Regular– Interesting choice of name as this is neither the mode it auto selects nor is it the more common game type people play. Regardless Regular is a very strict game mode. Players are limited on the number of ships they can use (can only use each ship once, if all your ships blow up you are out) and strategy is quite different than in arcade mode. For Regular you only have 1 game type:
Capture the Beacon- Each team has three beacons with 4 guard drones; the goal is to eliminate the drones to capture your opponents’ beacons. Alternatively you can destroy all the enemy teams’ ships to win. In this mode long range support fire becomes far more useful, allowing a team to eliminate the extra firepower of the drones from a safe distance, and generally eliminating a few pilots on the enemy team as well.
Scenario– The only PvE game mode currently, Scenarios play far differently than the other two game modes. In scenario you are placed on a team of 4 which must play through multiple rounds and waves of enemies to win. The catch is you can only use 1 ship per round and if everyone on your team is destroyed, you lose. Each round plays slightly different:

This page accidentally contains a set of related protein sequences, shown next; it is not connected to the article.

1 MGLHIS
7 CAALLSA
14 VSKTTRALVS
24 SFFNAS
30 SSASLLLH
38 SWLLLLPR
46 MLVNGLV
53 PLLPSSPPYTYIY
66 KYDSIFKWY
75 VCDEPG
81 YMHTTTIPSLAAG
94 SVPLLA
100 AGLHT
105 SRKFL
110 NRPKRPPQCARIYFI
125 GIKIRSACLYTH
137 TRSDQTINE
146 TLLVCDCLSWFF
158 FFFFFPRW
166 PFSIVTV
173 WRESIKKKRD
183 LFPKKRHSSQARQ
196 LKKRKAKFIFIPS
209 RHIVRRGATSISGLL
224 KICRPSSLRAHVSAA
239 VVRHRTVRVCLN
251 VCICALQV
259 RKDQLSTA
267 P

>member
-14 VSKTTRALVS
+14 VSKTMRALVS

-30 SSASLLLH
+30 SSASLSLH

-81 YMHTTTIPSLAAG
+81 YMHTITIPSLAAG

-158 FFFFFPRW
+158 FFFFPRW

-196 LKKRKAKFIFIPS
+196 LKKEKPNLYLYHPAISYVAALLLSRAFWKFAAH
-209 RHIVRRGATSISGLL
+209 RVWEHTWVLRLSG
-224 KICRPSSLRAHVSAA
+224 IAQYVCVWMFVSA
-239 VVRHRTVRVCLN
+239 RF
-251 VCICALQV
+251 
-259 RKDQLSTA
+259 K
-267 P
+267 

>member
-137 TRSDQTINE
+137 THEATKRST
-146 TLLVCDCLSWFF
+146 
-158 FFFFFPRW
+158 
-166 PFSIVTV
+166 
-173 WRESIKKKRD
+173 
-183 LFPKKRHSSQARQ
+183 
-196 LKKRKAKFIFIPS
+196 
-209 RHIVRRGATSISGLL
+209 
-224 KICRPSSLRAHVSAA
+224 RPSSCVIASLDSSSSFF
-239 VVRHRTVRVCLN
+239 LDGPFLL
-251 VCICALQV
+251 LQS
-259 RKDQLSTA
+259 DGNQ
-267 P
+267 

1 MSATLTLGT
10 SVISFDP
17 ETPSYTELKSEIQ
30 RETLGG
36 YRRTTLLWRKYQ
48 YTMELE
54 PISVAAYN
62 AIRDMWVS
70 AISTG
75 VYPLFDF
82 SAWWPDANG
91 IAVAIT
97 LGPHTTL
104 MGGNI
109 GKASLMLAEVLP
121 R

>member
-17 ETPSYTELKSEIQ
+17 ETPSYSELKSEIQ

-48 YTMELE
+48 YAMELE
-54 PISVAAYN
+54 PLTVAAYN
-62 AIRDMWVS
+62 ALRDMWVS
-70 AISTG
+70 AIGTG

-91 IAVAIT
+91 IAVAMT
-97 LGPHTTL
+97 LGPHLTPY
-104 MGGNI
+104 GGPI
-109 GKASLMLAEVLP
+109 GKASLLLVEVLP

Round 1– 3 waves of small ships will try to attack your team and take your beacons. This is generally pretty easy as 80% of the ships can be destroyed in a few shots, just locate where they are approaching from each wave and unload your guns.
Round 2– go on the offensive and attack the 3 navigation stations of your opponent. You will have to deal with some stationary guns and a bunch of small fighters at the same time. Win the round by blowing up all 3 nav stations.